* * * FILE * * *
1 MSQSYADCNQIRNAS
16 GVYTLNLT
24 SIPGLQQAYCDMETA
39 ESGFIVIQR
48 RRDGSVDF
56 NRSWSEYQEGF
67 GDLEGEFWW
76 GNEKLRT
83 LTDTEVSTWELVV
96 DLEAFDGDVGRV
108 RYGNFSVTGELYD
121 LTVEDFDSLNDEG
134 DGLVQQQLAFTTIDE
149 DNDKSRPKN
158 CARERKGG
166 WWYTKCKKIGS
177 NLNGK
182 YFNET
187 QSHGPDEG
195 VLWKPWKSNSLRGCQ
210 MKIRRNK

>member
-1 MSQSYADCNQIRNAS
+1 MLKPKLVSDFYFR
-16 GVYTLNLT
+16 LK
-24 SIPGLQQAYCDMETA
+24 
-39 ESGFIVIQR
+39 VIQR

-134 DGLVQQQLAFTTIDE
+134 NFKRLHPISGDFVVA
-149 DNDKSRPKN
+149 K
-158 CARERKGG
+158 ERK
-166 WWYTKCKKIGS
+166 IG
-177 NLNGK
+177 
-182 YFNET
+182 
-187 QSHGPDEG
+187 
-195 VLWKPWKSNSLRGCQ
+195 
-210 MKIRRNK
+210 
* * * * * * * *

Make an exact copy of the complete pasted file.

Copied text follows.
1 MSQSYADCNQIRNAS
16 GVYTLNLT
24 SIPGLQQAYCDMETA
39 ESGFIVIQR
48 RRDGSVDF
56 NRSWSEYQEGF
67 GDLEGEFWW
76 GNEKLRT
83 LTDTEVSTWELVV
96 DLEAFDGDVGRV
108 RYGNFSVTGELYD
121 LTVEDFDSLNDEG
134 DGLVQQQLAFTTIDE
149 DNDKSRPKN
158 CARERKGG
166 WWYTKCKKIGS
177 NLNGK
182 YFNET
187 QSHGPDEG
195 VLWKPWKSNSLRGCQ
210 MKIRRNK

>member
-1 MSQSYADCNQIRNAS
+1 MLKPKLVSDFYFR
-16 GVYTLNLT
+16 LK
-24 SIPGLQQAYCDMETA
+24 
-39 ESGFIVIQR
+39 VIQR

-134 DGLVQQQLAFTTIDE
+134 NFKRLHPISGDFVVA
-149 DNDKSRPKN
+149 K
-158 CARERKGG
+158 ERK
-166 WWYTKCKKIGS
+166 IG
-177 NLNGK
+177 
-182 YFNET
+182 
-187 QSHGPDEG
+187 
-195 VLWKPWKSNSLRGCQ
+195 
-210 MKIRRNK
+210 